Tuesday, March 29, 2022

† ". I Am on my way ."


†Saint Quote
"Quote of the Day
"Pray, hope and don't worry. Anxiety doesn't help at all. Our Merciful Lord will listen to your prayer."
–Saint Padre Pio of Pietrelcina

†Today's Meditation
"Like a child who fears no danger in his father's protecting arms, we must cast ourselves into the arms of our Heavenly Father, confident that those Hands which sustain the heavens are all powerful to supply our necessities, to uphold us in temptation, and to turn all things to our profit. And why should we not have confidence in God? Is He not the most powerful as well as the most tender of fathers? … Do not dwell upon your unworthiness or your failings, but raise your eyes to God and consider the infinite goodness and mercy with which He deigns to apply a remedy to all our miseries. Reflect upon the truth of His words, for He has promised to help and comfort all who humbly and confidently invoke His sacred name. Consider also the innumerable benefits which you have hitherto received from His paternal hand, and let His bounty in the past inspire you to trust the future to Him with renewed hope. Above all, consider the merits and sufferings of Christ, which are our principal title to God's grace and mercy, and which form the treasure whence the Church supplies the necessities of her children. It was from a confidence inspired by such motives that the saints drew that strength which rendered them as firm as Mount Sion, and established them in the holy city whence they never could be moved. (Cf. Ps.124:1)."
—Venerable Louis of Grenada, p. 404

An Excerpt From
The Sinner's Guide

†Daily Verse
"For to you has been granted, for the sake of Christ, not only to believe in him but also to suffer for him."
–Philippians 1:29


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St. Berthold of Mt. Carmel

St. Berthold of Mt. Carmel (d. 1195), also known as Bartoldus of Calabria, was born in France, the son of a Count. He excelled at his studies and was ordained a priest. Berthold's brother, Aymeric, became the Latin patriarch of Antioch. The two joined together to participate in a Crusade to the Holy Land. While in the Holy Land, Berthold traveled to Mount Carmel and built a monastery and church dedicated to the Prophet Elijah. He gathered together a number of hermits scattered throughout Palestine to live together in imitation of the life of the great prophet as recorded in the Old Testament. Berthold became the group's superior and stayed with the community at Mount Carmel for 45 years until his death in 1195. It was the life and work of St. Berthold that laid the foundation for the Carmelite Order, whose rule was approved by Pope Honorius III in 1226. St. Berthold's feast day is March 29.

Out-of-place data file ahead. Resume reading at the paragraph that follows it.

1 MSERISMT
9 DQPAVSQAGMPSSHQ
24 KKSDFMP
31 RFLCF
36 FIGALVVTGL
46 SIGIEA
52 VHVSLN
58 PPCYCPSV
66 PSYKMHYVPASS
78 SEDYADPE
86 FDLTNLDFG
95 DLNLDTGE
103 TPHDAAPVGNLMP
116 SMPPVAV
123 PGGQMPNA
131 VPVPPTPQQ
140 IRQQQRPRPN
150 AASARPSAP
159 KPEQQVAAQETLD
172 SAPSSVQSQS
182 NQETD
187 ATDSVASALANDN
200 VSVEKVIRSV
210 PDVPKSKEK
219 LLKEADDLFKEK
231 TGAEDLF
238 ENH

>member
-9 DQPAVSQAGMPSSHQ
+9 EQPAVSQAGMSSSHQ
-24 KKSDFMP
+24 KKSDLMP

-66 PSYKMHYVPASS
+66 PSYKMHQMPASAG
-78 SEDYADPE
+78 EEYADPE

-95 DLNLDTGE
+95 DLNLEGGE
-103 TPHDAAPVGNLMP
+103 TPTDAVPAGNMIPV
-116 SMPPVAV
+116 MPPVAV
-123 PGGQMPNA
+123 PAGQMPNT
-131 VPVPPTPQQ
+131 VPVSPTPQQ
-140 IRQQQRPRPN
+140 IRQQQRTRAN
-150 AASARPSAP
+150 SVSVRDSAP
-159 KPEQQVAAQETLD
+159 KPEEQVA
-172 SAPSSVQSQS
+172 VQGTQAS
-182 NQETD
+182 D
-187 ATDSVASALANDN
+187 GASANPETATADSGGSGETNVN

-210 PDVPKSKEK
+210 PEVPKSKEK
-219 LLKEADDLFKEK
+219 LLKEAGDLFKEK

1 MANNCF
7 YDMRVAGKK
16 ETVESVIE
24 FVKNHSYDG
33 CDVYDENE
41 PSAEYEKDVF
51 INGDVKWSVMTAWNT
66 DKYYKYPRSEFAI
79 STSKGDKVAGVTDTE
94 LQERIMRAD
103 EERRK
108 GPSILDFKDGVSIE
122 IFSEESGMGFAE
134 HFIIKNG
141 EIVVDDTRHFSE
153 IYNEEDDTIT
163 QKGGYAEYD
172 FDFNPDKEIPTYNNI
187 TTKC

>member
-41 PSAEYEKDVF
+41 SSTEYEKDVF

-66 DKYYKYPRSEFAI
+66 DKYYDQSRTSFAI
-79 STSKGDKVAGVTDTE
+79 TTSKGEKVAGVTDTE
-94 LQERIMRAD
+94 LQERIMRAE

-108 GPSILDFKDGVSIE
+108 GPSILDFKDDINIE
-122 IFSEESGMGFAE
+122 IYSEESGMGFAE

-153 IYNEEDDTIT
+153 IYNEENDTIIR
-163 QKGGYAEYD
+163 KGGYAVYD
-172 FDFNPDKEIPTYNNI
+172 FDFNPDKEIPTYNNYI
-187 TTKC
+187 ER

Tuesday of the Fourth Week of Lent

Lectionary: 245
Reading I

Ez 47:1-9, 12

The angel brought me, Ezekiel,
back to the entrance of the temple of the LORD,
and I saw water flowing out
from beneath the threshold of the temple toward the east,
for the fa├žade of the temple was toward the east;
the water flowed down from the right side of the temple,
south of the altar.
He led me outside by the north gate,
and around to the outer gate facing the east,
where I saw water trickling from the right side.
Then when he had walked off to the east
with a measuring cord in his hand,
he measured off a thousand cubits
and had me wade through the water,
which was ankle-deep.
He measured off another thousand
and once more had me wade through the water,
which was now knee-deep.
Again he measured off a thousand and had me wade;
the water was up to my waist.
Once more he measured off a thousand,
but there was now a river through which I could not wade;
for the water had risen so high it had become a river
that could not be crossed except by swimming.
He asked me, "Have you seen this, son of man?"
Then he brought me to the bank of the river, where he had me sit.
Along the bank of the river I saw very many trees on both sides.
He said to me,
"This water flows into the eastern district down upon the Arabah,
and empties into the sea, the salt waters, which it makes fresh.
Wherever the river flows,
every sort of living creature that can multiply shall live,
and there shall be abundant fish,
for wherever this water comes the sea shall be made fresh.
Along both banks of the river, fruit trees of every kind shall grow;
their leaves shall not fade, nor their fruit fail.
Every month they shall bear fresh fruit,
for they shall be watered by the flow from the sanctuary.
Their fruit shall serve for food, and their leaves for medicine."

Responsorial Psalm

46:2-3, 5-6, 8-9

R. (8) The Lord of hosts is with us; our stronghold is the God of Jacob.
God is our refuge and our strength,

an ever-present help in distress.
Therefore we fear not, though the earth be shaken

and mountains plunge into the depths of the sea.

R. The Lord of hosts is with us; our stronghold is the God of Jacob.
There is a stream whose runlets gladden the city of God,

the holy dwelling of the Most High.
God is in its midst; it shall not be disturbed;